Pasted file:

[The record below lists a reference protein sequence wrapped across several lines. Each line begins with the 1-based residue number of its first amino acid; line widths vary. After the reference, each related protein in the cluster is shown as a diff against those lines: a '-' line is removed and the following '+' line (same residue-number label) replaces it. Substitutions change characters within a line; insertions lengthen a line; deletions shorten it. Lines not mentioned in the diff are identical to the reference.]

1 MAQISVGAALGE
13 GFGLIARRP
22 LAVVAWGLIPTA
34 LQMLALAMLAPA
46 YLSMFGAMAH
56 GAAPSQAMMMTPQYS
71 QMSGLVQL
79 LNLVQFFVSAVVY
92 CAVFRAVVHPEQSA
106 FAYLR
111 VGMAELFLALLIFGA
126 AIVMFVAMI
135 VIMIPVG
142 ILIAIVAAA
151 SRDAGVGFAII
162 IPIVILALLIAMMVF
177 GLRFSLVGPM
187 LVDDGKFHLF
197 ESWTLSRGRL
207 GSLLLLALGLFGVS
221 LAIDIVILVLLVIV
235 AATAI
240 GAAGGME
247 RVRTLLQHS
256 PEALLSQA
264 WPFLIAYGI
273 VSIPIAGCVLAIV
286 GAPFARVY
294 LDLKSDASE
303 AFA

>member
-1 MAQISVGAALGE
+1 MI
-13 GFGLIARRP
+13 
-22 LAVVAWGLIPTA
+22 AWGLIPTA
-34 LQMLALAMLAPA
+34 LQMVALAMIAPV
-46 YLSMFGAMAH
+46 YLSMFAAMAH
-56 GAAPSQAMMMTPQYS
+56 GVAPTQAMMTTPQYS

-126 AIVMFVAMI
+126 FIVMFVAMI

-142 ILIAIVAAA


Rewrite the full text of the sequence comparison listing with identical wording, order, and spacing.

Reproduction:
[The record below lists a reference protein sequence wrapped across several lines. Each line begins with the 1-based residue number of its first amino acid; line widths vary. After the reference, each related protein in the cluster is shown as a diff against those lines: a '-' line is removed and the following '+' line (same residue-number label) replaces it. Substitutions change characters within a line; insertions lengthen a line; deletions shorten it. Lines not mentioned in the diff are identical to the reference.]

1 MAQISVGAALGE
13 GFGLIARRP
22 LAVVAWGLIPTA
34 LQMLALAMLAPA
46 YLSMFGAMAH
56 GAAPSQAMMMTPQYS
71 QMSGLVQL
79 LNLVQFFVSAVVY
92 CAVFRAVVHPEQSA
106 FAYLR
111 VGMAELFLALLIFGA
126 AIVMFVAMI
135 VIMIPVG
142 ILIAIVAAA
151 SRDAGVGFAII
162 IPIVILALLIAMMVF
177 GLRFSLVGPM
187 LVDDGKFHLF
197 ESWTLSRGRL
207 GSLLLLALGLFGVS
221 LAIDIVILVLLVIV
235 AATAI
240 GAAGGME
247 RVRTLLQHS
256 PEALLSQA
264 WPFLIAYGI
273 VSIPIAGCVLAIV
286 GAPFARVY
294 LDLKSDASE
303 AFA

>member
-1 MAQISVGAALGE
+1 MI
-13 GFGLIARRP
+13 
-22 LAVVAWGLIPTA
+22 AWGLIPTA
-34 LQMLALAMLAPA
+34 LQMVALAMIAPV
-46 YLSMFGAMAH
+46 YLSMFAAMAH
-56 GAAPSQAMMMTPQYS
+56 GVAPTQAMMTTPQYS

-126 AIVMFVAMI
+126 FIVMFVAMI

-142 ILIAIVAAA